The Summer of Love began on sunny January 14, 1967 in San Francisco. Thirty thousand, mostly young, people gathered in Golden Gate Park for the first “Human Be-In.” With a far-off war raging and anti-Vietnam War protests escalating, the baby boomer generation was going to show the rest of the nation the way to peace and love: sex, drugs and rock ‘n’ roll. Jefferson Airplane and Quicksilver Messenger Service provided the music. LSD was handed out and Hell’s Angels provided security. (The wisdom of hiring a motorcycle gang for security was demonstrated thirty months and sixty miles later at the Altamont Speedway Free Festival when they beat to death an over-exuberant fan in front of the stage where the Rolling Stones were performing.)
The Haight-Ashbury neighborhood became the perceived center of the groovy lifestyle. Thousands of young people flocked there for a summer of love. The Monterey Pop Festival, brainchild of record company executives and producers, with private security and trained volunteers, in the minds of many somehow epitomized this new way of living.
Fifty years later, hipsters have replaced the hippies; young people line the sidewalks, playing with smartphones while waiting for free buses to their high-tech jobs in Silicon Valley. Airbnb will help you find a place to stay in Haight-Ashbury.
San Francisco detective Frank Bullitt got crossways with ambitious politician Walter Chalmers over the murder of a crucial organized-crime witness under the detective’s protection. Oh, okay, this didn’t really happen. It was a 1968 movie, “Bullitt,” with Steve McQueen in the title role. Lone eagle Bullitt refused to be part of Chalmers’s (Robert Vaughn) machinations. The movie also featured what many aficionados consider the greatest car chase ever filmed.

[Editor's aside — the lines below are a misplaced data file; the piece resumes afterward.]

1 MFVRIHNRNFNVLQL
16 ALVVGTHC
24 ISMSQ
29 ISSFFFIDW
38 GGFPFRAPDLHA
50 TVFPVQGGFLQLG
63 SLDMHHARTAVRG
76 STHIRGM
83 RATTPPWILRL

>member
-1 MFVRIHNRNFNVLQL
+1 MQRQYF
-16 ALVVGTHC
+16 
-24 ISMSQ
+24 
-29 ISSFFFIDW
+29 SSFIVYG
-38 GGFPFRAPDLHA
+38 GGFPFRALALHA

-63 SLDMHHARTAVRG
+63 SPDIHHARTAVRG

Steve McQueen himself drove the fastback Mustang, chasing bad guys in a Dodge Charger to their fiery end. (No stunt driver for McQueen. He also gave us the greatest movie motorcycle chase.) The iconic Mustang disappeared shortly after filming ended. McQueen reportedly wanted to buy it, but it could not be found. The car recently turned up in a Mexican junkyard. No one knows where it has been for the last forty-nine years or why it was in Mexico. Experts claim the VIN confirms it is the authentic car. Estimates are that the car, when restoration is finished, could have a value in excess of a million dollars.
The Millennium Tower rises 645 feet above San Francisco’s South of Market neighborhood. Umm, make that 643 feet 8 inches. Since the building opened in 2009, it has sunk sixteen inches. Oh, and it’s tilting two inches at its base – fifteen inches at the top… so far. Anchoring it to compressed sand eighty feet below ground instead of bedrock a hundred feet deeper may not have been such a good idea. Owners of the 400 luxury condominiums – local hero Joe Montana is one – have filed a class-action suit against the developers. Of course the developers point the cause of the problem somewhere else: excavation for the adjacent Transbay Transit Center.
Along with the building itself, values of the residences are sinking: the asking price of a one-bedroom unit was recently slashed from $3.8 million to $3.6 million. So far there are no takers.